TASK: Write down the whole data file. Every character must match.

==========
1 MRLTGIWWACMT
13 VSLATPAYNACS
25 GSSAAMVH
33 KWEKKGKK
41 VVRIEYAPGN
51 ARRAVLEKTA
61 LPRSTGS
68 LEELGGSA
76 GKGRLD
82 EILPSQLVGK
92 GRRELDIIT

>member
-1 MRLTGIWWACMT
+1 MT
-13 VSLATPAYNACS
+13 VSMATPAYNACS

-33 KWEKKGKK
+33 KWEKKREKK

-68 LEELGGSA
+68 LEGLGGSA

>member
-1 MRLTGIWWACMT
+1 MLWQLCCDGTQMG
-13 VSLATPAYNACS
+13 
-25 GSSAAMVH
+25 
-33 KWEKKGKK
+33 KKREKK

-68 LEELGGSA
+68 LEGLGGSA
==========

1 MRLTGIWWACMT
13 VSLATPAYNACS
25 GSSAAMVH
33 KWEKKGKK
41 VVRIEYAPGN
51 ARRAVLEKTA
61 LPRSTGS
68 LEELGGSA
76 GKGRLD
82 EILPSQLVGK
92 GRRELDIIT

>member
-1 MRLTGIWWACMT
+1 MT
-13 VSLATPAYNACS
+13 VSMATPAYNACS

-33 KWEKKGKK
+33 KWEKKREKK

-68 LEELGGSA
+68 LEGLGGSA

>member
-1 MRLTGIWWACMT
+1 MLWQLCCDGTQMG
-13 VSLATPAYNACS
+13 
-25 GSSAAMVH
+25 
-33 KWEKKGKK
+33 KKREKK

-68 LEELGGSA
+68 LEGLGGSA